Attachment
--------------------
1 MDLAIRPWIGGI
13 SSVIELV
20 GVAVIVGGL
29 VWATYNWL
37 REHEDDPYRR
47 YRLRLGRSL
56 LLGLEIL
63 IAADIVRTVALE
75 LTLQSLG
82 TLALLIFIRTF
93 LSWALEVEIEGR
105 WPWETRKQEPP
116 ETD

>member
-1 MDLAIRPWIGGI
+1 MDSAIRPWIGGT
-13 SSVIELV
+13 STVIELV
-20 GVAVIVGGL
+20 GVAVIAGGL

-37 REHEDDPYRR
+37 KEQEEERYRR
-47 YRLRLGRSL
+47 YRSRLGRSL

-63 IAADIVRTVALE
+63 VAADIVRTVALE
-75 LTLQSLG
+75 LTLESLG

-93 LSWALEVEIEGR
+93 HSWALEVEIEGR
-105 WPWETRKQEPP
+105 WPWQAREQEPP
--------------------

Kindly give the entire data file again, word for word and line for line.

1 MDLAIRPWIGGI
13 SSVIELV
20 GVAVIVGGL
29 VWATYNWL
37 REHEDDPYRR
47 YRLRLGRSL
56 LLGLEIL
63 IAADIVRTVALE
75 LTLQSLG
82 TLALLIFIRTF
93 LSWALEVEIEGR
105 WPWETRKQEPP
116 ETD

>member
-1 MDLAIRPWIGGI
+1 MDSAIRPWIGGT
-13 SSVIELV
+13 STVIELV
-20 GVAVIVGGL
+20 GVAVIAGGL

-37 REHEDDPYRR
+37 KEQEEERYRR
-47 YRLRLGRSL
+47 YRSRLGRSL

-63 IAADIVRTVALE
+63 VAADIVRTVALE
-75 LTLQSLG
+75 LTLESLG

-93 LSWALEVEIEGR
+93 HSWALEVEIEGR
-105 WPWETRKQEPP
+105 WPWQAREQEPP